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Tuesday, January 4, 2011

New Training Course: "Fastware for C++"

I've been working intermittently on a book to be called Fastware!  for the past few years. (You can find information about it at its web site.) That project is currently on the back burner, because I ran into two difficulties.  First, I realized that the scope of the project -- encompassing topics in hardware, systems design, concurrency (both thread-based and distributed), algorithms, data structures, tools for improving performance, and more -- was not only going to be impossible to fit within 300 pages, it was also probably beyond my ability to fully comprehend.  Second, the fact that the book was to be language-independent meant that I'd be unable to push my technical treatments down to the level of detail that I and my readers are accustomed to.

These challenges interfered with my work on the book, but they did nothing to diminish my interest in the production of low-latency software systems, so I decided that a reasonable alternative approach was to take my long-established High-Performance C++ Programming training course, update it to acknowledge the emergence of compilers supporting features from C++0x, and expand it to include selected performance topics beyond C++ and its standard library. The result is a new two-day training course that draws heavily on my original vision for Fastware! while still assuming that C++ is the implementation language:  Fastware for C++.

Fastware for C++ covers hard-core C++ performance-related information such as how to avoid the creation of unnecessary objects and how to use the STL efficiently, but it also covers the impact of CPU caches on data structure and algorithm design, the need to optimize the performance of code you don't control (e.g., third-party libraries), commonly-available concurrent algorithms and data structures modeled on the STL, build-time optimization via profile-guided and whole-program analyses, and more. For details, consult the course's web page, and if you're interested in technical training on low-latency software systems in C++, I hope you'll keep it in mind.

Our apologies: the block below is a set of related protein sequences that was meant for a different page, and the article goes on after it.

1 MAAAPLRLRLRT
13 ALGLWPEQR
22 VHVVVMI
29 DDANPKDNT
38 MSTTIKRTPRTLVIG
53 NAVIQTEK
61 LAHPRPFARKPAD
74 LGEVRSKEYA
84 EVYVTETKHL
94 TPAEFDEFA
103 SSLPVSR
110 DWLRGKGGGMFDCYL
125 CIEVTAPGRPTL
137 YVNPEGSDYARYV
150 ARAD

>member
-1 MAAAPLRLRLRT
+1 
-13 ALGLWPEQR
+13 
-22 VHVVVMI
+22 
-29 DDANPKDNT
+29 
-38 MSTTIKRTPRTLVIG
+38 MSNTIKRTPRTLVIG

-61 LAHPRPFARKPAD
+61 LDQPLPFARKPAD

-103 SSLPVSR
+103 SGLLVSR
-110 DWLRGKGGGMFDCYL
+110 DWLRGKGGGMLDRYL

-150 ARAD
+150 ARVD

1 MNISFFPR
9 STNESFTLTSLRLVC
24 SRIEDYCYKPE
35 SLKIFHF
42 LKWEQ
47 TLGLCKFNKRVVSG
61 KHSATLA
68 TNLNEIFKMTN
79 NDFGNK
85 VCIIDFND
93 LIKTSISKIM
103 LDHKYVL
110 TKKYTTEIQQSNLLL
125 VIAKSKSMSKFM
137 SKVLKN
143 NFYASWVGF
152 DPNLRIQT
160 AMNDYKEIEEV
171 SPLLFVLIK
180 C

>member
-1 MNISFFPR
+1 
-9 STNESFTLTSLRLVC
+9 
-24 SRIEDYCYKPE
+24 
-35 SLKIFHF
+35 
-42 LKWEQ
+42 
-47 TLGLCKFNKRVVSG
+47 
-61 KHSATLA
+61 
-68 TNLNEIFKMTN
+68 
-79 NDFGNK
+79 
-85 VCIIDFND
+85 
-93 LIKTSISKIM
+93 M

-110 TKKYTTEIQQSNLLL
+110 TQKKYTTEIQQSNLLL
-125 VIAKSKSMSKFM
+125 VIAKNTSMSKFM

Scott

4 comments:

Dan said...

Scott,

Congratulations. For whatever it's worth, I think you made the right choice about Fastware (focusing on C++).

Question: any chance you are planning on selling the presentation materials separately, as you did with a couple of the other courses?

Scott Meyers said...

I'll probably look into selling the training materials at some point, but the issue is complicated by the fact that some of the material in this course comes from my books, and all the books' content is copyrighted by my publisher, Addison-Wesley. That means I'd have to get their permission to sell the notes. I suspect I could work out an arrangement, but it's a complicating factor that did not arise for the course materials I currently sell.

If I make the materials for this course available for purchase, I'll post about it here, of course.

Nicolas said...

Hello,

I'm a little disappointed, because this book was everything I was looking for.

Like Dan said, I would be very interested in training materials too.

I'm working in the algorithmic trading systems, and I think this kind of book would become immediately a must-have in this world.

Thank you anyway for your previous books I loved.

Scott Meyers said...

@Nicolas, the timing of your comment is good, because I'm planning my "big" project for 2012, and a leading candidate right now is work on Fastware, both as a training course and also as a book. This isn't a promise that anything will happen, because each year has more candidate "big" projects than I have time for, but right now, I'd say the chances of something happening in this area are good. If you can elaborate on what topics you'd find most useful in a book on Fastware, I'd love to see them.

Scott